The Denver Broncos have a strong armed quarterback in Jay Cutler and apparently a head strong coach in Josh McDaniels. What remains to be seen is whether the head strong coach will come to the conclusion that he needs to make peace with his quarterback in order to salvage the team’s 2009 season and perhaps his position as head coach.
This whole sordid saga began when McDaniels broached the idea of trading Cutler as part of a three-team trade that would have brought his former pupil Matt Cassel to Denver. In Cutler’s mind, it doesn’t seem to matter whether Denver was approached by another team. What matters to him is that the idea wasn’t rejected at first glance. You can argue whether or not this was the proper reaction but it is what it is.
McDaniels and GM Brian Xanders then apparently made a bad situation worse by pulling a heavy on Cutler and telling him that, although they didn’t plan on trading him, they would if they felt it was good for the franchise. It never dawned on them that perhaps the best way to make peace was to simply say they had no intention of trading him and stopping there. Of course, the new sheriffs in town felt it was important to show off their badges, so rather than putting out the fire, they added fuel to it.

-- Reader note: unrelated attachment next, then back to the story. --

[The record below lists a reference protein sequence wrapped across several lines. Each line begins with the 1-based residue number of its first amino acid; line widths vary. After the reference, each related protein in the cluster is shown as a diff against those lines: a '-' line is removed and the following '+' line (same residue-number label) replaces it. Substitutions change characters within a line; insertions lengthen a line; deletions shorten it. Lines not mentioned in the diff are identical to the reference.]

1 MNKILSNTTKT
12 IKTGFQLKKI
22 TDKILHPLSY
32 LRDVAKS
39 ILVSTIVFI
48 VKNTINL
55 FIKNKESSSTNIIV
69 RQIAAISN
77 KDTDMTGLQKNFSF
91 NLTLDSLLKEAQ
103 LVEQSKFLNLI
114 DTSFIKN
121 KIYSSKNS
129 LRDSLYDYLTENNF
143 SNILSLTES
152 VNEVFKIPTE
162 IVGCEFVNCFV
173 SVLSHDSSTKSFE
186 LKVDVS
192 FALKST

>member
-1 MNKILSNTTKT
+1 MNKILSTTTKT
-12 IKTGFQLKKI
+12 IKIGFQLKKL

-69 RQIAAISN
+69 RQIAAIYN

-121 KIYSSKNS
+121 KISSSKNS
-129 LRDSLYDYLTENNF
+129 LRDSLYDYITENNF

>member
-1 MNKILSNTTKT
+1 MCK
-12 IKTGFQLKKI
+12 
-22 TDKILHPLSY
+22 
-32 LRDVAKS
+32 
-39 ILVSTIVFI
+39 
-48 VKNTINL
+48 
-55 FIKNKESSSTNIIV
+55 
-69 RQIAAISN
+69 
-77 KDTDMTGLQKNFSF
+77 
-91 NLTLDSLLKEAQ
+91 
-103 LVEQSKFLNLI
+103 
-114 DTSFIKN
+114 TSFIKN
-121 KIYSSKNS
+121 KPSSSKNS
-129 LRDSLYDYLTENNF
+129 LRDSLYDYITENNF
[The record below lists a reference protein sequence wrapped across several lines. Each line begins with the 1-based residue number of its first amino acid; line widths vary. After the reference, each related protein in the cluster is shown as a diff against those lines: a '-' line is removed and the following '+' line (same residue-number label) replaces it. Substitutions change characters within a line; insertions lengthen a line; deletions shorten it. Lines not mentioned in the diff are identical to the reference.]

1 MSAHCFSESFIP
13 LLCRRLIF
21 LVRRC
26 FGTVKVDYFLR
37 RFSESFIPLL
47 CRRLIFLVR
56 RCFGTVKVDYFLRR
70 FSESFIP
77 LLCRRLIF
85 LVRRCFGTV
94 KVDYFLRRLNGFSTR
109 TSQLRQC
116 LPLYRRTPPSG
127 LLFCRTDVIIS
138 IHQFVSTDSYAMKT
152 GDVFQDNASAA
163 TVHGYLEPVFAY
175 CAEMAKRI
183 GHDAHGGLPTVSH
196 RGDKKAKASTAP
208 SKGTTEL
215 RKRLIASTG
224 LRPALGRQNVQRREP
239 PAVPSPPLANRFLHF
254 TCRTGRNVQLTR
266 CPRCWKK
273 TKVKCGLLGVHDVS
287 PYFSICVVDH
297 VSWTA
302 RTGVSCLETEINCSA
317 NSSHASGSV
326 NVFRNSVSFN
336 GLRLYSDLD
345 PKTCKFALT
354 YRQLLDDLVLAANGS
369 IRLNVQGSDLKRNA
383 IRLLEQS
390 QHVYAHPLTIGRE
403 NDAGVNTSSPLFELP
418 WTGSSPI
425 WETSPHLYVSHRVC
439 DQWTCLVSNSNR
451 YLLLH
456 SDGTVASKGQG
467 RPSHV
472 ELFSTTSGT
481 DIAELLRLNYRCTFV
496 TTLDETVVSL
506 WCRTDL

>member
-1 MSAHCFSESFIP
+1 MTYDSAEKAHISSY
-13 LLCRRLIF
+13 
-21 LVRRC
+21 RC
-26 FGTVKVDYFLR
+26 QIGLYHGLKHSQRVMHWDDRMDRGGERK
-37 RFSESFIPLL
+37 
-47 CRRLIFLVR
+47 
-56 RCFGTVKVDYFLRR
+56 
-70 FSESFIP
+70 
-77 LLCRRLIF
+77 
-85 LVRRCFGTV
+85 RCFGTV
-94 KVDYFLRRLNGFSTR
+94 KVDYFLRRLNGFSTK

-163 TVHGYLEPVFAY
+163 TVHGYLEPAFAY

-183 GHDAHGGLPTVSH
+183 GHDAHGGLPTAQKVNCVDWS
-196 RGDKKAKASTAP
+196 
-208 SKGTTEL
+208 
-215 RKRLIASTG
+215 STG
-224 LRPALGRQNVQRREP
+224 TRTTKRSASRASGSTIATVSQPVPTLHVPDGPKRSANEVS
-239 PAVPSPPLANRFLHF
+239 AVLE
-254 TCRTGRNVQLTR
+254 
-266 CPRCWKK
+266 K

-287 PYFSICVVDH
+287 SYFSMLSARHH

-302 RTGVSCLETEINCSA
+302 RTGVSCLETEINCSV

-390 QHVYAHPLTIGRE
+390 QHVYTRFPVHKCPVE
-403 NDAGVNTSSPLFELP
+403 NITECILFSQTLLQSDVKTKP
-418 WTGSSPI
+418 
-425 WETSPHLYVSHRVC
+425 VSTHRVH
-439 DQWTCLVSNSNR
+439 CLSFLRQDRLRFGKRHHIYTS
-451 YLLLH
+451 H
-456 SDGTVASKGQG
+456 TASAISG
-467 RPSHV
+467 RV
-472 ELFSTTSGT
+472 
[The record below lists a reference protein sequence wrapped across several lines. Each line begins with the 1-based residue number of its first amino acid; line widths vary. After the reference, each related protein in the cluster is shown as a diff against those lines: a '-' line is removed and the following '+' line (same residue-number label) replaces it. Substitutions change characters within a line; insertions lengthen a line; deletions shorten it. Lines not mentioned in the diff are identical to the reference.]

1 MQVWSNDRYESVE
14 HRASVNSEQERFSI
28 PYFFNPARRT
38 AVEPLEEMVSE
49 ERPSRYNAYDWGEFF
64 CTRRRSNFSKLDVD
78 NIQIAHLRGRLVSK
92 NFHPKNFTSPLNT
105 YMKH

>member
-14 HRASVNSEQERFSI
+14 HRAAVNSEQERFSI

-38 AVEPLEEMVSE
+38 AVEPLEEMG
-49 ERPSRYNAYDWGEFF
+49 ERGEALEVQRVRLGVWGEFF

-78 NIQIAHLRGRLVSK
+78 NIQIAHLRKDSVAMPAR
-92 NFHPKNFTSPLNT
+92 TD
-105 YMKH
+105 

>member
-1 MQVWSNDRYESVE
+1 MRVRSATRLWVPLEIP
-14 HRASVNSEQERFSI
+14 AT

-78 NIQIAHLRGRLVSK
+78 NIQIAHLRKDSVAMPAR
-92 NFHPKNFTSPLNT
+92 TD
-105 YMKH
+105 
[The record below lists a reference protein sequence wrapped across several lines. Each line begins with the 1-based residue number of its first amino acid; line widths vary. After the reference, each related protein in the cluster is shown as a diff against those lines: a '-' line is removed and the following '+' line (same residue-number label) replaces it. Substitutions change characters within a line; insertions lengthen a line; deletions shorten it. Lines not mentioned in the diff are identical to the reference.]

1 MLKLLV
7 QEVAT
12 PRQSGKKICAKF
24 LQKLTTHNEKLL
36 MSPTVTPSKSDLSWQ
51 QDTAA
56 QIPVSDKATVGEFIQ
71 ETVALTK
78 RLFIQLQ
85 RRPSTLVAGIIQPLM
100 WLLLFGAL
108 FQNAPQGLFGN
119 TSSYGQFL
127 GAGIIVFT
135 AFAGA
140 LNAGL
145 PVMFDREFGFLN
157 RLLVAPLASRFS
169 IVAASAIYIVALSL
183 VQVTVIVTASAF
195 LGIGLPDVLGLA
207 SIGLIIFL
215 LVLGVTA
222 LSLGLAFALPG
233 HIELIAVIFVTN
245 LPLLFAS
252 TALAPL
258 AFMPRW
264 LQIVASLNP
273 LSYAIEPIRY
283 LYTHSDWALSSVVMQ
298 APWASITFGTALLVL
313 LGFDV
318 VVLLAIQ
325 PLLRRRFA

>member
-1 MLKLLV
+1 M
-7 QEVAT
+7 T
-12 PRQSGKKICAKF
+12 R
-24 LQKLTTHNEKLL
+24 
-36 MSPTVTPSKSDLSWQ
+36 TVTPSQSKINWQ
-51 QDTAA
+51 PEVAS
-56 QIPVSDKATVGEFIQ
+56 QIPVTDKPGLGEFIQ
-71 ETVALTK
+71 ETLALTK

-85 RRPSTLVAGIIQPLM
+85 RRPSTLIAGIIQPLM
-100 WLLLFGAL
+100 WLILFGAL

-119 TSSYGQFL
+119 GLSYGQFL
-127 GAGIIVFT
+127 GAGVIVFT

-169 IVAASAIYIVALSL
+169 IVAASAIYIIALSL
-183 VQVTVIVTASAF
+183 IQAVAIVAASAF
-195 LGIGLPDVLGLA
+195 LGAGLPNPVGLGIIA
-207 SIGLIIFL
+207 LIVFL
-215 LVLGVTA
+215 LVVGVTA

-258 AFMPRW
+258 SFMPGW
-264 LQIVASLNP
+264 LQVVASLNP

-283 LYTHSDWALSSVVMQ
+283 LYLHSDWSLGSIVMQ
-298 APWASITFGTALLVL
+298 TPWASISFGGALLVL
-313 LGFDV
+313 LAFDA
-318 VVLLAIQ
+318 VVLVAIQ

Although Cutler seems to be a bit immature (calling out wide receiver Brandon Marshall last season and overreacting to this situation), what should be clear to McDaniels is that this is a battle that he cannot win for a number of reasons. First off, this team isn’t going anywhere without Cutler at quarterback because of the question marks on defense and at running back. Second, it’s hard to believe that owner Pat Bowlen is going to allow his rookie head coach and general manager to trade the franchise quarterback whose physical and mental attributes mirror those of franchise icon John Elway. Finally, it wouldn’t be a surprise if Bowlen puts some handcuffs on his rookie duo given their lackluster performance thus far, including this situation as well as questionable free agent signings.
It says here that there’s a far greater likelihood of McDaniels and Xanders being one and done in Denver than of Bowlen allowing these neophytes to trade the current face of the franchise. The owner has already shown he will spend when necessary by axeing former coach Mike Shanahan and eating $21-million in the process.